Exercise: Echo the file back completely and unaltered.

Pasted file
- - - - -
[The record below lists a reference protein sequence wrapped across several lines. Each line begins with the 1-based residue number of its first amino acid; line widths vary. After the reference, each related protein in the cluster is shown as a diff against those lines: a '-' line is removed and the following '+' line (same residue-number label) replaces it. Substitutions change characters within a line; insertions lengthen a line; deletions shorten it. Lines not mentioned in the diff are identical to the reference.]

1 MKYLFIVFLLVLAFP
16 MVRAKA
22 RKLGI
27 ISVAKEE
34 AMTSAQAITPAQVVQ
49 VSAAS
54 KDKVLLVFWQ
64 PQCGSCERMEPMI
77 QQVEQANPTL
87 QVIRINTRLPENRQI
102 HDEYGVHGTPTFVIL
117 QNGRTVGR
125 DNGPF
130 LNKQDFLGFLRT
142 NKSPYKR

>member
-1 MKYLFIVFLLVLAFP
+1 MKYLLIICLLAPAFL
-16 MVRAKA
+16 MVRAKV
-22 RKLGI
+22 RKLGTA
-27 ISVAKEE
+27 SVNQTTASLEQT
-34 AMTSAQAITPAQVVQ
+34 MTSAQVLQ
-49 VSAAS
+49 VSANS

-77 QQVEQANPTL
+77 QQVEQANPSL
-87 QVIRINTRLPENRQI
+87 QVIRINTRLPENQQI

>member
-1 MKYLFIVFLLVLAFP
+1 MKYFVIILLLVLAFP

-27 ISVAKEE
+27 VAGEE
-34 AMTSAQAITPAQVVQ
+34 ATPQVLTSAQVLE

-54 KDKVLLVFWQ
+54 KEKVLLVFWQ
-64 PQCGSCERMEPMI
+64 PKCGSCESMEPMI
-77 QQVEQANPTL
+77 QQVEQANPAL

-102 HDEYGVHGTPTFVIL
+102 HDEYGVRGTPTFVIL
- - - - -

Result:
[The record below lists a reference protein sequence wrapped across several lines. Each line begins with the 1-based residue number of its first amino acid; line widths vary. After the reference, each related protein in the cluster is shown as a diff against those lines: a '-' line is removed and the following '+' line (same residue-number label) replaces it. Substitutions change characters within a line; insertions lengthen a line; deletions shorten it. Lines not mentioned in the diff are identical to the reference.]

1 MKYLFIVFLLVLAFP
16 MVRAKA
22 RKLGI
27 ISVAKEE
34 AMTSAQAITPAQVVQ
49 VSAAS
54 KDKVLLVFWQ
64 PQCGSCERMEPMI
77 QQVEQANPTL
87 QVIRINTRLPENRQI
102 HDEYGVHGTPTFVIL
117 QNGRTVGR
125 DNGPF
130 LNKQDFLGFLRT
142 NKSPYKR

>member
-1 MKYLFIVFLLVLAFP
+1 MKYLLIICLLAPAFL
-16 MVRAKA
+16 MVRAKV
-22 RKLGI
+22 RKLGTA
-27 ISVAKEE
+27 SVNQTTASLEQT
-34 AMTSAQAITPAQVVQ
+34 MTSAQVLQ
-49 VSAAS
+49 VSANS

-77 QQVEQANPTL
+77 QQVEQANPSL
-87 QVIRINTRLPENRQI
+87 QVIRINTRLPENQQI

>member
-1 MKYLFIVFLLVLAFP
+1 MKYFVIILLLVLAFP

-27 ISVAKEE
+27 VAGEE
-34 AMTSAQAITPAQVVQ
+34 ATPQVLTSAQVLE

-54 KDKVLLVFWQ
+54 KEKVLLVFWQ
-64 PQCGSCERMEPMI
+64 PKCGSCESMEPMI
-77 QQVEQANPTL
+77 QQVEQANPAL

-102 HDEYGVHGTPTFVIL
+102 HDEYGVRGTPTFVIL